Antique Copper Tuscany Summer Fireplace Screen

The Tuscany Fireplace Screen, which is available in custom sizes, in an outdoor finish, or even with mesh screen, is available in seven different, hand applied finishes.

Summer fireplace screens are available in single panel and three-panel styles.  They come in just about every imaginable style and metal finish from traditional black to warm copper and bronze to elegant gold.

Looking for additional options for adding eye-candy to and enjoying your fireplace in the summer?  Don’t forget to add a Fireplace Candelabra behind your summer fireplace screen to create the glow of fire without the heat.

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How to Fix a Leaking Chimney

chimney leak in rain

One of the most common maintenance issues with chimneys is leaking during rainy weather. Like all other parts of your home, your chimney will degrade over time due to damage from the sun, rain, and freeze-thaw cycles. Fixing a leaking chimney can range from a simple afternoon’s worth of DIY work to complex repairs. The extent of work required will depend most of the source of the leak.

Diagnosing the Leak: Starting at the Top

Custom Band-Around Chimney Cap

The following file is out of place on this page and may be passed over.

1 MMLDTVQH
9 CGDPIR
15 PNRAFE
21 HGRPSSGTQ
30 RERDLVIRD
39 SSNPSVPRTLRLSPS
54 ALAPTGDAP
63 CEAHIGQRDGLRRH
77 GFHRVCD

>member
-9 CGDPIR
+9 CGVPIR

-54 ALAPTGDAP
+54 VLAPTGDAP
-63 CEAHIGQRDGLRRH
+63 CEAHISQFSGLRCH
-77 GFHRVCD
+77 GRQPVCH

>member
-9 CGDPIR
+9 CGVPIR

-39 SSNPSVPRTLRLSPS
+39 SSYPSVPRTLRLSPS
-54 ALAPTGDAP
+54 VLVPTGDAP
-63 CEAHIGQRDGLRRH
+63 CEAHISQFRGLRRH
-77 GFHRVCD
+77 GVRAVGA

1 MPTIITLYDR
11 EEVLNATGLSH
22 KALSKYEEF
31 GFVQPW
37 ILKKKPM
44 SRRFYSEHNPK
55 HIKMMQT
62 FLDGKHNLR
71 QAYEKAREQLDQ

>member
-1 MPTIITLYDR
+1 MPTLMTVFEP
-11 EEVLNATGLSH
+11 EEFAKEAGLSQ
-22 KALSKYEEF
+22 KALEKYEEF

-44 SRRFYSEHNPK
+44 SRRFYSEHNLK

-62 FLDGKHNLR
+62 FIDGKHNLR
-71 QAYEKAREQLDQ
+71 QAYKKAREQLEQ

Chimney caps such as Band-Around Caps keep rain, birds, and other animals out of your chimney.

If water is coming down your flue (and making an annoying drip-drip noise), you may simply need a chimney cap to keep rain from falling down the chimney. A chimney cap is a metal covering with screen sides and a lid that fits over your flue or flues. The lid keeps rain from falling down the chimney, and the screen sides allow smoke to exit while preventing birds and other animals from getting into the chimney.

  • Prepare. To diagnose your leaking chimney, you’ll need to inspect it from the roof. Make sure you take all the necessary safety precautions when using the ladder and climbing on the roof. If you’re uncomfortable getting on top of your home, call a brick mason or roofer.
  • Inspect the crown. When on the roof, start your inspection at the top of the chimney. Look for cracks, missing pieces, and crumbling concrete on the crown, which is the concrete slab that forms the top of the chimney. Cracks less than 1/4-inch wide can be repaired with CrownCoat, and CrownSeal can repair larger cracks and even missing pieces of the crown. If the crown is so deteriorated that even CrownSeal can’t fix it, you’ll need to contact a brick mason about a replacement crown.

    chimney crown